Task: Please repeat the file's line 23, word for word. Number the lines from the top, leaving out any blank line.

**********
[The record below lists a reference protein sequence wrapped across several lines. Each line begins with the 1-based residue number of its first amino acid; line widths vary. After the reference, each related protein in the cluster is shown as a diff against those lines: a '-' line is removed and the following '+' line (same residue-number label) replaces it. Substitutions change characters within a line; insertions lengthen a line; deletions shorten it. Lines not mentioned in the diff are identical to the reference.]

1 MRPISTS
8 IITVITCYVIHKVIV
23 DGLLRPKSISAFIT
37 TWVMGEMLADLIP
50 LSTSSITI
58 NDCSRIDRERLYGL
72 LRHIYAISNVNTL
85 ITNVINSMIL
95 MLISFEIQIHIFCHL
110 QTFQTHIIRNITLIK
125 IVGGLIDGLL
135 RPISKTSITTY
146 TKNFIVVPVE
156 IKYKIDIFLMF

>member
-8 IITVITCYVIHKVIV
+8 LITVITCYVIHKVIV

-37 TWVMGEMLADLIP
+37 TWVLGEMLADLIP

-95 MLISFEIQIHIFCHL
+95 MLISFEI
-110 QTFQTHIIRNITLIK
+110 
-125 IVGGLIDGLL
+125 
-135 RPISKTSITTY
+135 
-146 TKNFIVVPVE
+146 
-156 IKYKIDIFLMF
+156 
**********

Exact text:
-110 QTFQTHIIRNITLIK